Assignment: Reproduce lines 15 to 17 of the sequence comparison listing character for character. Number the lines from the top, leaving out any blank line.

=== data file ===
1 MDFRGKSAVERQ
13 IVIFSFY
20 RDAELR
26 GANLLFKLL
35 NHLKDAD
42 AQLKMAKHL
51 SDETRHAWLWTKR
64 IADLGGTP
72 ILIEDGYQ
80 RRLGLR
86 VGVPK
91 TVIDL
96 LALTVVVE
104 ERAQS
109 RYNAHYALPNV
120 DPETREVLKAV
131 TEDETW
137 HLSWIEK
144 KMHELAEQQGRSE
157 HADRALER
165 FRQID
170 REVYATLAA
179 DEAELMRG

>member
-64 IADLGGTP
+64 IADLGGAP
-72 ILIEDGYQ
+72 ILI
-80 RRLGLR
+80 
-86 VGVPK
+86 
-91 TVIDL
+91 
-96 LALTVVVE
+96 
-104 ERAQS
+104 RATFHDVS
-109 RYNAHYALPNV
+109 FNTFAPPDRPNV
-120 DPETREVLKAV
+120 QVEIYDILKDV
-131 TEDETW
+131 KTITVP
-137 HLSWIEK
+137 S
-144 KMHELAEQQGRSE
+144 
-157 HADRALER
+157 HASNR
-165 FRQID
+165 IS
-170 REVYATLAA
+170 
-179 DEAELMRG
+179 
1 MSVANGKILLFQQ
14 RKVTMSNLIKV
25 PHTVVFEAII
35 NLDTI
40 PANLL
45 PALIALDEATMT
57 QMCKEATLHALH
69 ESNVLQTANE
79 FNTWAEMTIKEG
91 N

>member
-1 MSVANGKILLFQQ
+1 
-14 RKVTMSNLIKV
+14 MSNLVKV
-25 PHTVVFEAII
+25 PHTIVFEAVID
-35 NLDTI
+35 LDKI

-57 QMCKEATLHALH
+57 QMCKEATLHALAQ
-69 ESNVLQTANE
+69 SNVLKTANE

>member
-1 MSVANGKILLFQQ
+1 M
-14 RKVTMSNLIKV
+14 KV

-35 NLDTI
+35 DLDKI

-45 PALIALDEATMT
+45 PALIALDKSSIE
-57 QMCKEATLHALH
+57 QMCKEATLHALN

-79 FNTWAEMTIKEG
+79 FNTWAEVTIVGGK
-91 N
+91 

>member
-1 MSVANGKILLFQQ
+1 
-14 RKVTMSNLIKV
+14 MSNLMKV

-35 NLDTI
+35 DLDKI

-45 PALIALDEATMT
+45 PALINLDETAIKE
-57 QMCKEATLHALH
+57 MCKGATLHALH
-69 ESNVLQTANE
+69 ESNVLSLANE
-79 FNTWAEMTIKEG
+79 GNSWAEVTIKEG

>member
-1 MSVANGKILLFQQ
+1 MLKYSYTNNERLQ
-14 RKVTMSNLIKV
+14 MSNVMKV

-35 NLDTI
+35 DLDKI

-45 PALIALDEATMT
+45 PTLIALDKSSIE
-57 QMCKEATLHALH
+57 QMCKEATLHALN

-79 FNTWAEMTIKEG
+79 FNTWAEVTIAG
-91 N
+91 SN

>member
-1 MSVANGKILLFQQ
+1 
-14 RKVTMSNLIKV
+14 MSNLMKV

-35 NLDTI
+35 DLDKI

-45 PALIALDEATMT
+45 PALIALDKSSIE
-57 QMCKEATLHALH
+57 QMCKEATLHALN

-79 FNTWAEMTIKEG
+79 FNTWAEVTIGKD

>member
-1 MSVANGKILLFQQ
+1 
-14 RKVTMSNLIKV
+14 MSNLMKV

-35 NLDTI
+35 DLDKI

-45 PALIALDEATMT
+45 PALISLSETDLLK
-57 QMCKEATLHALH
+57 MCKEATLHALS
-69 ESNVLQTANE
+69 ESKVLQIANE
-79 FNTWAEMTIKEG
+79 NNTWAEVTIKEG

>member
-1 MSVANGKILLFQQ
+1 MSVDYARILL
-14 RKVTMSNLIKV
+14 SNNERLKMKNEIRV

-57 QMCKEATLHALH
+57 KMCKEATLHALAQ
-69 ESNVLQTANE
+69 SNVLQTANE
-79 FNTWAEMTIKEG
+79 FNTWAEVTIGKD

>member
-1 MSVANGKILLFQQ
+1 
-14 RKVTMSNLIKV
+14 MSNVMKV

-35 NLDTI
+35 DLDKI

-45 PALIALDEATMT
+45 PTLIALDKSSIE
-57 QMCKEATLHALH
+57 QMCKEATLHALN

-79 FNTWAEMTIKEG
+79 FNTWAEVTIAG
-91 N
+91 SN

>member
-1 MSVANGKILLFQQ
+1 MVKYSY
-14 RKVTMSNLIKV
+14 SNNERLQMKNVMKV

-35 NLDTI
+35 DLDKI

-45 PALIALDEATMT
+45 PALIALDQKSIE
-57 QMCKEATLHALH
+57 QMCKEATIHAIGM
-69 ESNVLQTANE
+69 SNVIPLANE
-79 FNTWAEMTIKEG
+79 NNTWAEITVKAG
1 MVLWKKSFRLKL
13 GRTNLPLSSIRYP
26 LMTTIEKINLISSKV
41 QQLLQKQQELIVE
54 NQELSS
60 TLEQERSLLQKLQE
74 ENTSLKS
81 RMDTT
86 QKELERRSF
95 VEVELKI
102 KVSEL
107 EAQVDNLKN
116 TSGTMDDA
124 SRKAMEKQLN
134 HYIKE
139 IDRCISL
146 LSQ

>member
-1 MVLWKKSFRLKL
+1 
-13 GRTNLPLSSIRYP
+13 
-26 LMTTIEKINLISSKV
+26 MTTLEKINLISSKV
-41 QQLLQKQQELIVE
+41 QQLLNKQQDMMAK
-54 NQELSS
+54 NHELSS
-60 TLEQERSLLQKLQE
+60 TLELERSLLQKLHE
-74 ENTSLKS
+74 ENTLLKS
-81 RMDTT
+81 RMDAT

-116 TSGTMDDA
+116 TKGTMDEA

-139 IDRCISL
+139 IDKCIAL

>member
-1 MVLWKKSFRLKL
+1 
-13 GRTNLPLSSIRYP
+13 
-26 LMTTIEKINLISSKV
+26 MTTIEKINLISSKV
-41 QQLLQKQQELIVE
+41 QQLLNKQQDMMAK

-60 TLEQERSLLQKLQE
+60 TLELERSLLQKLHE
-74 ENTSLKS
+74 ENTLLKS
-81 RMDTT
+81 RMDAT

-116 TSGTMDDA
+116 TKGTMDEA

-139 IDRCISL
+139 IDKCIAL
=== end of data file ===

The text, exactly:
109 RYNAHYALPNV
120 DPETREVLKAV
131 TEDETW